Cardiff
National Centre for Research Methods
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Diasporic Capoeira: An Ethnographic Enquiry
Dr Sara Delamont & Dr Neil Stephens

Capoeira is the Brazilian martial art which spread out from Brazil after 1975: hence the title diasporic capoeira. Capoeira has been taught in London since 1985. It is done to music, and can be slow and very graceful (angola) or fast and furious (regional). Players have nicknames, given by their master, dating back to the era when capoeira was illegal in Brazil, and everyone was safer if real names were not known.

In Cardiff there have been regular classes since spring 2003, by teachers from the Beribazu Group (Blue Berimbau). The berimbau is the most important instrument used. A SOCSI staff member, Dr Neil Stephens, who is based in Cesagen, has been learning since 2002, is President of the Cardiff Capoeira Club, and recently got his third belt (the corda marron, or brown cord).

Dr Sara Delamont and Dr Neil Stephens have been doing an ethnography of the teaching and learning of diasporic capoeira in the UK since Autumn 2003. This is a two handed ethnography of an embodied activity where one researcher (Neil Stephens) is doing the bodily activity and the other (Sara Delamont) is a participant observer. Observations mostly take place in the UK, but have also included an all-woman festival in Utrecht in 2005, and the New Zealand group, Capoeira Pasifika, in New Zealand at Easter 2005.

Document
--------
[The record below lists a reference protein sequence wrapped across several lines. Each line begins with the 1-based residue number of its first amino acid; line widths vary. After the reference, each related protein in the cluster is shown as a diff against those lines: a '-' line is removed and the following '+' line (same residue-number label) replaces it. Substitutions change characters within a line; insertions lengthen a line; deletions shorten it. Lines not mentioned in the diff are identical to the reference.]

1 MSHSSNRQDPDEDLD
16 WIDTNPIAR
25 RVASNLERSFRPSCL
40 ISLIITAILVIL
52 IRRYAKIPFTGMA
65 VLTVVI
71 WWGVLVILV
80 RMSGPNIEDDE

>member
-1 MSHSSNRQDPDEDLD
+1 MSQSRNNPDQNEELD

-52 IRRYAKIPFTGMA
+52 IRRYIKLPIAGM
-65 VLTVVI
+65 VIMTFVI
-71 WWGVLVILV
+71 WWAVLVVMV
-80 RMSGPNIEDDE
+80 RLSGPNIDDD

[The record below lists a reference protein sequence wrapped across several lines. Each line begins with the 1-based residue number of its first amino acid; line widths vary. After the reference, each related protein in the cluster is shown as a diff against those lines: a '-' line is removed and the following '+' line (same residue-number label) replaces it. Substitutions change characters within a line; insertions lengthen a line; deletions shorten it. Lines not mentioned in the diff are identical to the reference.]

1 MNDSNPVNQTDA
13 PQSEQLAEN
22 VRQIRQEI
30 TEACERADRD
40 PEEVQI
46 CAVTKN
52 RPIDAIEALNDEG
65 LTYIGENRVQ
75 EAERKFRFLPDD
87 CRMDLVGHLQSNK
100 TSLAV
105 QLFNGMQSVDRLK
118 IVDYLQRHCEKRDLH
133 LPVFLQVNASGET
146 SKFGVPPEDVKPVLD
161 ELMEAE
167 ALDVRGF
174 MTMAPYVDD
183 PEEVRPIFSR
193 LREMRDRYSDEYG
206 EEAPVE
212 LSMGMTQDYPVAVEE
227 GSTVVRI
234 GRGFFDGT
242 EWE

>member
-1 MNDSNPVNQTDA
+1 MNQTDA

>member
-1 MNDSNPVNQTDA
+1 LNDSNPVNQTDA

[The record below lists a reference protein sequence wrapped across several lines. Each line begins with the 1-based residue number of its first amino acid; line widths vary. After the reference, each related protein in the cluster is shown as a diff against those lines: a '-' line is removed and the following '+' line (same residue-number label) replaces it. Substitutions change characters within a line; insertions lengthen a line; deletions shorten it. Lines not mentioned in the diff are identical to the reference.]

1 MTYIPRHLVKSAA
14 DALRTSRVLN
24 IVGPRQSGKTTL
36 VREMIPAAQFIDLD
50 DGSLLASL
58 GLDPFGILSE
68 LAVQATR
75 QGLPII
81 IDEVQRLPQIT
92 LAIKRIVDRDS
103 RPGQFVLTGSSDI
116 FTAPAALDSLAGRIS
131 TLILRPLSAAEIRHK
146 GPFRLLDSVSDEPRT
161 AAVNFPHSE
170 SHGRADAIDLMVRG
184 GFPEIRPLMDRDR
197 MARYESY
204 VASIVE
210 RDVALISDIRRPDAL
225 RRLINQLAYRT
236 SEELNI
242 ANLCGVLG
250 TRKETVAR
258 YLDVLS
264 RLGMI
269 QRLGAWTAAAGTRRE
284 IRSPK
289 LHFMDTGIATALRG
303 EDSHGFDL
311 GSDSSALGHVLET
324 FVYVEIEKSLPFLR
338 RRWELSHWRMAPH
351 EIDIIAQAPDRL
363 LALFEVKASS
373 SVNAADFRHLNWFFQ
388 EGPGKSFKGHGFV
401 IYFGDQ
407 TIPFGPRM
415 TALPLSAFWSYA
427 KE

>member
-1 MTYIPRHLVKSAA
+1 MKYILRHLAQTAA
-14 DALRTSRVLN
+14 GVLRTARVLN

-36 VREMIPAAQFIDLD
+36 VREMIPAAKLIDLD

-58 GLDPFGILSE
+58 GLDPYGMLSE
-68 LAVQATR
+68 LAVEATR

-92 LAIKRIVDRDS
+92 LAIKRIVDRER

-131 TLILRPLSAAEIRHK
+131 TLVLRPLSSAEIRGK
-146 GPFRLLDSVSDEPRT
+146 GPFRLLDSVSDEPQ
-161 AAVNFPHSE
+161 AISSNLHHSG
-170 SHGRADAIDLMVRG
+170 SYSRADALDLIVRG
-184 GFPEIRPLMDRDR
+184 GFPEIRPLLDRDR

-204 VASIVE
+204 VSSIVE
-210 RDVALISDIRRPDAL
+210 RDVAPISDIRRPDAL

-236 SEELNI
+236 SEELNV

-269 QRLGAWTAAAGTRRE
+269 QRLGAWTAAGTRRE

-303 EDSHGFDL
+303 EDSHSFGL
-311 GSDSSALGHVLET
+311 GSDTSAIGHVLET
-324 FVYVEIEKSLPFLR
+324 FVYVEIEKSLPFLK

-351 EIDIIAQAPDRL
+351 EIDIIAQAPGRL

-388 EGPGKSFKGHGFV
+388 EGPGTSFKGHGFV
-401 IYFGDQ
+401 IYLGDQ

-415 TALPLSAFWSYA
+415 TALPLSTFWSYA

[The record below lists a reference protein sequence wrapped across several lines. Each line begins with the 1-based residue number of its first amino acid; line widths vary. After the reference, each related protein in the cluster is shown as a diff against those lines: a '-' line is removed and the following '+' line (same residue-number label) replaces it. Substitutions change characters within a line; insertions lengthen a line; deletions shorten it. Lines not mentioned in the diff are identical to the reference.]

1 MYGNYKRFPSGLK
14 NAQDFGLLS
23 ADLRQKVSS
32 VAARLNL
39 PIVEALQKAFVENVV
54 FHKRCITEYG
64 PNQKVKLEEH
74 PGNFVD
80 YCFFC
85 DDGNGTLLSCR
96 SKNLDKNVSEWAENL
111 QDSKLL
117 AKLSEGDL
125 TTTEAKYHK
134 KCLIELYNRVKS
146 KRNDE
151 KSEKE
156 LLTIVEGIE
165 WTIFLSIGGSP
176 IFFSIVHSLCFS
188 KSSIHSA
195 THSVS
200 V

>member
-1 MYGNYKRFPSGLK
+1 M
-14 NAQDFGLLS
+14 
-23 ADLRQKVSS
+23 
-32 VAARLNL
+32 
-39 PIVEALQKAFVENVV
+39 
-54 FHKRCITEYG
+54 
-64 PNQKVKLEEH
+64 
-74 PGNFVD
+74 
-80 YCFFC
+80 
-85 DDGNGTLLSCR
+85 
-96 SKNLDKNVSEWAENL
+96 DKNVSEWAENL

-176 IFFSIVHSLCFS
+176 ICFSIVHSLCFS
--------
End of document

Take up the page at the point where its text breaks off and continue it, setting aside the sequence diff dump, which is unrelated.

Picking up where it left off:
Neil and Sara are collaborating on some papers about capoeira, in which we use pseudonymous capoeira nicknames, Trovao (Thunder) and Bruxa (Witch), to refer to ourselves.

Publications (click on journal title to visit website)

Delamont, S (2005) No place for women among them? Sport, Education and Society Vol 10 No 3

Delamont, S (2005) Where the boys are? Waikato Journal of Education Vol 11 No 1

Delamont, S & Stephens, N (2006) Balancing the berimbau Qualitative Inquiry, Vol 12, No 2

Delamont, S (2006) The smell of sweat and rum. Ethnography and Education, Vol 1, No 1

Forthcoming

Delamont, S & Stephens, N 'Samba no mar'. Symbolic Interactionism and the Body (edited by Vaninni and Waskul)


 

 

 

ESRC National Centre for Research Methods
ESRC - Economic & Social Research Council